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1

Thursday, April 26th 2012, 10:40pm

Will "ghosting" be copied into a KPA profile?

My first post here, so hi to everyone!

I'm getting more and more convinced by some sound clips i am hearing from the KPA - seems to me like it's the first digital solution that gets the 3d-"shape", punch and depth of the attack of real tube amps. As i'm getting more interested, i'm wondering if ghosting will be copied along with other amp characteristics if present in the reference amp? By ghosting i mean the "ghost notes" (most appearant at the 12th fret and higher on the board) that can be heard on vintage amps (like old JTM Marshalls and AC30's) and which is a result of low filtering.
Actually i'd find it very good, as it is one of the typical "warts" of real tube amps that give them their character (and the KPA seems to be capable of capturing those too).

Thanks a lot in advance!

Regards,

VintageCharlie

Jimmyno

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Posts: 952

Location: Italy

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2

Friday, April 27th 2012, 10:23am

I had a very cool amp which was the Steavens Poundcake, a modern amp with some ghost notes and the KPA takes them all.
In the end i'd say yes to your question.

3

Friday, April 27th 2012, 12:05pm

Thanks for the reply, Jimmy!

Wow, i'm pleasantly surprized it catches even these things. If i will get the KPA, i'll profile my authentic marshall 45/100 clone (has all correct vintage components, down to the date codes) - it has some ghosting going on (which many hate), but that's a part of these amps soul.

Jimmyno

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Location: Italy

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4

Friday, April 27th 2012, 12:43pm

Thanks for the reply, Jimmy!

Wow, i'm pleasantly surprized it catches even these things. If i will get the KPA, i'll profile my authentic marshall 45/100 clone (has all correct vintage components, down to the date codes) - it has some ghosting going on (which many hate), but that's a part of these amps soul.


I absolutely agree on this. Now i always listen carefully to guitar recordings from the past and many times i can hear some ghost notes going on in the background.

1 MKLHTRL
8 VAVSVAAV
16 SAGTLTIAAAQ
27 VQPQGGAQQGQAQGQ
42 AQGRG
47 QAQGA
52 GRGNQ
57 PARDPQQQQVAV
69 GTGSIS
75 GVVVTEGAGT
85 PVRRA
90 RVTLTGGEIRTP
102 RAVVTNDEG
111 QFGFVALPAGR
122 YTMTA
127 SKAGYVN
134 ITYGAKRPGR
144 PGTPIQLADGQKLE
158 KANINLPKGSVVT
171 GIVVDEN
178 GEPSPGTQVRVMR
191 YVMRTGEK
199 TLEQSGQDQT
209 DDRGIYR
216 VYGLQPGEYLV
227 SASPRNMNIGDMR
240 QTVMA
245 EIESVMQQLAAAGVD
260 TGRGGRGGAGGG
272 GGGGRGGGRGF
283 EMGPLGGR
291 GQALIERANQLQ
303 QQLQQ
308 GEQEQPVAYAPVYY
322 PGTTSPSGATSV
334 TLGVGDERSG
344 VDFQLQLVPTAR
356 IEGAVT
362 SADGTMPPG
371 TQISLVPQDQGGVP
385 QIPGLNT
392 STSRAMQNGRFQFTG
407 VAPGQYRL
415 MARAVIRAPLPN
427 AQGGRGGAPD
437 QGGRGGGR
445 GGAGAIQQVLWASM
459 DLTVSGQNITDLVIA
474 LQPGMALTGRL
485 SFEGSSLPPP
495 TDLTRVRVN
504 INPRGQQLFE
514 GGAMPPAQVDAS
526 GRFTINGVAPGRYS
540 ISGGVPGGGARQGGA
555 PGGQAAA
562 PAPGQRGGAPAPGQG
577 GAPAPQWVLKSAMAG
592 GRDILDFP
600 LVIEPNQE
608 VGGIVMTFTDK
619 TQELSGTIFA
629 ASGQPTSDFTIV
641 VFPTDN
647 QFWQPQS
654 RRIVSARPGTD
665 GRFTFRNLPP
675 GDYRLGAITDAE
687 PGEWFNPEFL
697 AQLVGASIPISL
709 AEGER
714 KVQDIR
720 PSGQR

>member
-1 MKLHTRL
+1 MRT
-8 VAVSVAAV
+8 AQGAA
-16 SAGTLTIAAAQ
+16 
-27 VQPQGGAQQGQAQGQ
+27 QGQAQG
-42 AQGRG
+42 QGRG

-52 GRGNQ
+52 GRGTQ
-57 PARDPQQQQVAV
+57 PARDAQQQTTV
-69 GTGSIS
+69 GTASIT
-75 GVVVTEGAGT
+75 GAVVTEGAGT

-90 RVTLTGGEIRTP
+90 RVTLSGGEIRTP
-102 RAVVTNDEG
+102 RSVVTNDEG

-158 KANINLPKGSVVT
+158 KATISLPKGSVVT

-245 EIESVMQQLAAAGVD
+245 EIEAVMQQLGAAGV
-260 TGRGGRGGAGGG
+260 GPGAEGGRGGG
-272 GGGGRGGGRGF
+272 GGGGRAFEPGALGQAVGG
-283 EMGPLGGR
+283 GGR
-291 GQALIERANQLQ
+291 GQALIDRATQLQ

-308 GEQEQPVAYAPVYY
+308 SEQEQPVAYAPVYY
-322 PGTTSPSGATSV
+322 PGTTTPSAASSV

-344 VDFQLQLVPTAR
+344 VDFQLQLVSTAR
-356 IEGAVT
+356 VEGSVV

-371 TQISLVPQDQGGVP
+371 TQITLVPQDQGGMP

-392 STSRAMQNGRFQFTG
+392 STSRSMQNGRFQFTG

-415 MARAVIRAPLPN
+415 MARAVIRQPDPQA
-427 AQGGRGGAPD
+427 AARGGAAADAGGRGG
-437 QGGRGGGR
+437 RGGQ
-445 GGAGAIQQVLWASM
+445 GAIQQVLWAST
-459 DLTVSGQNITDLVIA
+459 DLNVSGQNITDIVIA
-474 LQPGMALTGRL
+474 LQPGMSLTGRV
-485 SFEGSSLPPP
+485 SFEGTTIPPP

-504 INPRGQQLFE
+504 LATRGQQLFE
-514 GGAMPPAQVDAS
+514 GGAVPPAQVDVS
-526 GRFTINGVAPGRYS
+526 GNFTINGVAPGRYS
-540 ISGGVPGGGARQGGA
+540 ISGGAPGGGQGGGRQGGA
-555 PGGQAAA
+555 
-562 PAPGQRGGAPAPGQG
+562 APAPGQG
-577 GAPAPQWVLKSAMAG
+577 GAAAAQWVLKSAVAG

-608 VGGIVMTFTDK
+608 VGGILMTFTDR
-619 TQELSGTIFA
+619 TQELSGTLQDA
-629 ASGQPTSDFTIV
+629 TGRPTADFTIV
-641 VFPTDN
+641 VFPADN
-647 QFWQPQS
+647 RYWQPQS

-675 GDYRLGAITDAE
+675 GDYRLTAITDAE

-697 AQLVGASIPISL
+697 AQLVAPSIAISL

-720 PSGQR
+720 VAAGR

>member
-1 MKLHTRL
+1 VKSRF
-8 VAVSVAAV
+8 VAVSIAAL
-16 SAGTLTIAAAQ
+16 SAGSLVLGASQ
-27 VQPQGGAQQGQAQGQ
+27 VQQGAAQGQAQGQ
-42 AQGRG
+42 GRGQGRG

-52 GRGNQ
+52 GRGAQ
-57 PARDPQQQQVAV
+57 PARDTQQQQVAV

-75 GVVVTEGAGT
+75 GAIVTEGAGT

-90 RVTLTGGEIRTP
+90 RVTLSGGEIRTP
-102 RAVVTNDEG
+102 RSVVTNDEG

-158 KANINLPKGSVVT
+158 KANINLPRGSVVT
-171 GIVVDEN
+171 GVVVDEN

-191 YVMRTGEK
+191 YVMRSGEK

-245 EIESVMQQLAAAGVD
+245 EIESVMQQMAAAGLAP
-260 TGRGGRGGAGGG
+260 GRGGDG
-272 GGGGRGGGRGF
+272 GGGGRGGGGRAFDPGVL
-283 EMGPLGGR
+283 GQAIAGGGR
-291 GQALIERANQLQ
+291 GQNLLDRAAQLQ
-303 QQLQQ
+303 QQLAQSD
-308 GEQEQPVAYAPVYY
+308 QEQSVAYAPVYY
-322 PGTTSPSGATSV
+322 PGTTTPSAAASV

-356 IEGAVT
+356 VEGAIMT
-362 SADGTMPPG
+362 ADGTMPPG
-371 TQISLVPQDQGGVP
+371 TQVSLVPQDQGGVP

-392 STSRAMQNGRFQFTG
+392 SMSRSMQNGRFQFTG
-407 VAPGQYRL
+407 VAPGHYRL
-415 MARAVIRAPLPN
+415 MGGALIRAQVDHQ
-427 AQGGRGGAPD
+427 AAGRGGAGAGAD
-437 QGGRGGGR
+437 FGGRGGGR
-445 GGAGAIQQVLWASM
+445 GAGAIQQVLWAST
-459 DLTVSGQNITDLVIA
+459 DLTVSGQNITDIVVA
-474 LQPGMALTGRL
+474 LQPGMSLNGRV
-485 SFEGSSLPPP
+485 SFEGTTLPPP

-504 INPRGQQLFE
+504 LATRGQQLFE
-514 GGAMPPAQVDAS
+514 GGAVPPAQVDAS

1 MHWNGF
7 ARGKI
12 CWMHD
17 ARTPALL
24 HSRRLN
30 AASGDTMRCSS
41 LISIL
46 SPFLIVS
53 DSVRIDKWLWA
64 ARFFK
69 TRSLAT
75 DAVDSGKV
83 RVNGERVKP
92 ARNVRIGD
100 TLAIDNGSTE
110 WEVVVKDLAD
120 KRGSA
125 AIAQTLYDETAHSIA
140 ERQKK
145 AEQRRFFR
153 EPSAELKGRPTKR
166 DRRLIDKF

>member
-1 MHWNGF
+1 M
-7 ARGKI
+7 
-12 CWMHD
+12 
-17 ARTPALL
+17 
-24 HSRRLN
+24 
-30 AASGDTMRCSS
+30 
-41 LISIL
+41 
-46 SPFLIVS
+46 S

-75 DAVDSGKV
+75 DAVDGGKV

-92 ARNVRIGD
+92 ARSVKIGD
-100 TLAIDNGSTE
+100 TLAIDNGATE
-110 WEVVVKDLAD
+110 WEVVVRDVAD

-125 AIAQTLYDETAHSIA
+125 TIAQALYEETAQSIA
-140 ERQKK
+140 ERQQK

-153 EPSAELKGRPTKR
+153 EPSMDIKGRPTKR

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Occupation: Personal Trainer for Musicians \ Performance Engineer

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5

Saturday, April 28th 2012, 12:03am

Does any of you guys feel inclined to elaborate on this? What is "low filtering", and could you post some example?

Thanks for your time :)

gianfranco di mare

Musicians Support Association

6

Saturday, April 28th 2012, 6:22pm

Low filtering concerns the capacitance of caps in the power amp stage of a tube amp. The smaller the mains and screen filtering caps will be, the looser the feel of the amp, but also the more risk of ghosting, which occurs on single note runs, when the amp is dimed. Ghosting usually sounds like a lower pitched out of tune copy of the single note being played.
Afaik, the low filtering is not the cause for the ghosting - it is a problem of some AB push pull circuits, etc., etc., but i'm not technical enough to explain it in full detail. Higher filtering can remedy this issue to some extent though.
Here is a clip where i made it obvious or exaggerated. Normally it is hard to notice - only when you "hunt" for the ghosts you can make it REALLY easily audible. That's a JTM-45/100 clone running through a hot plate on load setting, the line out signal runs into cubase, where i added a redwirez IR of a 4x12. It is too thick/bassy/muddy, but enough for this purpose:

http://soundcloud.com/vintagecharlie/ghosts2

From the classic amps i usually hear complaints about ghosting in old marshalls and ac30's.

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Location: Roma, Italy

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7

Saturday, April 28th 2012, 11:01pm

Thanks for your time! I could most clearly hear them around 27".
Never happened to come across them with a real amp. It seems my Lonestar Special doesn't exhibit any :)

gianfranco di mare

Musicians Support Association